“There is an increased interest in the role of magnesium in preventing and managing disorders such as hypertension cardiovascular disease and diabetes,” says ODS, and it is this increasing knowledge that magnesium is a major player in heart health that has piqued many scientists’ interest. Highlights of studies on the topic include:

  • The American Heart Journal reported that patients with good magnesium levels who had undergone surgery to replace damaged coronary arteries were less likely to die or have a heart attack in the following year than those with poor magnesium levels.
  • A strong link was found between optimum levels of magnesium and a lowered risk of coronary heart disease, as reported in the American Journal of Cardiology
  • In a study of cardiac bypass surgery patients by Duke University Medical Center, it was found that those with low magnesium levels were twice as likely to experience a heart attack or die from al causes as those with normal levels.
  • A long-term study of men by researchers at the University of Virginia School of Medicine found that those with the lowest magnesium intake were twice as likely to have had coronary heart disease problems than those with the highest intake.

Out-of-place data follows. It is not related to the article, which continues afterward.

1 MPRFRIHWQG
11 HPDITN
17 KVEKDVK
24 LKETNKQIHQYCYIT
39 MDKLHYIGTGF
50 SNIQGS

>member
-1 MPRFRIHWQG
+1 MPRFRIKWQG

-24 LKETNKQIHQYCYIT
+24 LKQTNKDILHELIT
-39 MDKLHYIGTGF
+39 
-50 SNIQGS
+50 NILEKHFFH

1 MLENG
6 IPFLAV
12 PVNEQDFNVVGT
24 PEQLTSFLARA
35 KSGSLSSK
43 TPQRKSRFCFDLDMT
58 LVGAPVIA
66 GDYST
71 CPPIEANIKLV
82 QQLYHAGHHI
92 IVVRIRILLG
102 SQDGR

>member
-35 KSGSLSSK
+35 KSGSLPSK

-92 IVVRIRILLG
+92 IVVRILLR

• Evidence suggests that low magnesium levels increase the risk of abnormal heart rhythms, which may increase the risk of complications after a heart attack, according to ODS.
  • Heart disease patients who received a magnesium supplement twice a day for six months had a 14% improvement in exercise duration and were less likely to experience exercise-related chest pain than those who received a placebo.

“A growing body of evidence,” explains Jerry L. Nadler, MD, division chief of endocrinology and metabolism at the University of Virginia, “suggests that magnesium plays a pivotal role in reducing cardiovascular risk and may be involved in the pathogenesis of diabetes itself.”